After a full day preparing the ship, the sub, and the lander, we departed Guam late in the evening. The Mermaid Sapphire, with 60 souls on board, steamed out of the harbor, turned left, and took up a southwest heading. The smaller and slower survey ship, Barakuda, followed her an hour later. She was carrying 24 souls on board, including this writer, four scientists, and the lander team. The wind was blowing at 15 knots, and the waves were small, white-capped shadows of what they were two days ago.
Don Walsh is Jim’s special guest on the Mermaid Sapphire. The only living person to have dived the Challenger Deep is going back to the unmarked site in the western Pacific to see his old friend Jim climb into his new sub, close the hatch, dive through 7 miles (11 kilometers) of near-freezing water and explore the world’s deepest spot. It’s the exploration part that fascinates Don.
“We only had 20 minutes on the bottom before we had to go back up. The seas were building and we wanted to be on the surface before nightfall so there was no opportunity for scientific studies. From her push cores to her mechanical arm to her high definition 3-D cameras, DEEPSEA CHALLENGER is designed for deep-sea science. She has the hull shape and electronic stamina for a rapid descent to the bottom. ”
Walsh has an encyclopedic knowledge of the ocean and thousands of sea miles in military submarines, research subs, and surface ships. He’s been to Antarctica many times and circumnavigated the continent once. After serving in the Korean and Vietnam wars and commanding a submarine in the Pacific Fleet, he earned a Ph.D. in physical oceanography and became the dean of marine programs and professor of ocean engineering at the University of Southern California. His profound knowledge of ocean science and policy led to his appointment by Presidents Reagan and Carter to the U.S. Advisory Committee for the Oceans and Atmosphere. Walsh is a man of unlimited generosity. To spend time with him on the Mermaid Sapphire is to benefit from his wide-ranging knowledge of the ocean and his eagerness to share what he knows about deep-sea forces and the technologies and teamwork needed to work safely within their embrace.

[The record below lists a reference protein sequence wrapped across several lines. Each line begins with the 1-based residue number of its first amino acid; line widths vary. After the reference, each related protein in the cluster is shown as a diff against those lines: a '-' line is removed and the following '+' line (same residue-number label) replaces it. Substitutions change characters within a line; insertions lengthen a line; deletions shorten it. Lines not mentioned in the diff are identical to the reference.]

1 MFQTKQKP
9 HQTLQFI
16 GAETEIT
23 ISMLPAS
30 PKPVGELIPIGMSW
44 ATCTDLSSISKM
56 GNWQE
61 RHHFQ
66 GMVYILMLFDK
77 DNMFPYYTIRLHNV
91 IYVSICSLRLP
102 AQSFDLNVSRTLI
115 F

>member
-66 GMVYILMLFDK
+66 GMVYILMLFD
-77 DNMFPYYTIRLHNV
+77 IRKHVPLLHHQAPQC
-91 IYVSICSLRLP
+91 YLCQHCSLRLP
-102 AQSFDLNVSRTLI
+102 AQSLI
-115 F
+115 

“The military has small, elite teams like the Navy Seals,” he told me. “And large, specially trained teams like the officers and crew of a nuclear submarine. They have a shared culture and sense of mission that takes years to develop. The DEEPSEA CHALLENGE team is small, non-homogeneous, and rapidly building its culture and sense of mission. It’s made up of electrical engineers, mechanical experts, and life-support specialists, all of whom were hired for their technical skills.”
He paused for a moment. “Some members of the team have never been to sea before and yet the sub they are working on has made successful dives to 1,000, 4,000, and 8,000 meters. That’s pretty remarkable. They’ve been through some hard times and from what I’ve seen they’ve mastered the art of spontaneous collaboration and group resilience. But going to 11,000 meters will really test them.”
Don is right. He knows better than anyone that the forces of the hadal ocean can strip a sub to its bones and that the stresses of a seven-mile dive is the ultimate challenge for this team.
Photograph by Joe MacInnis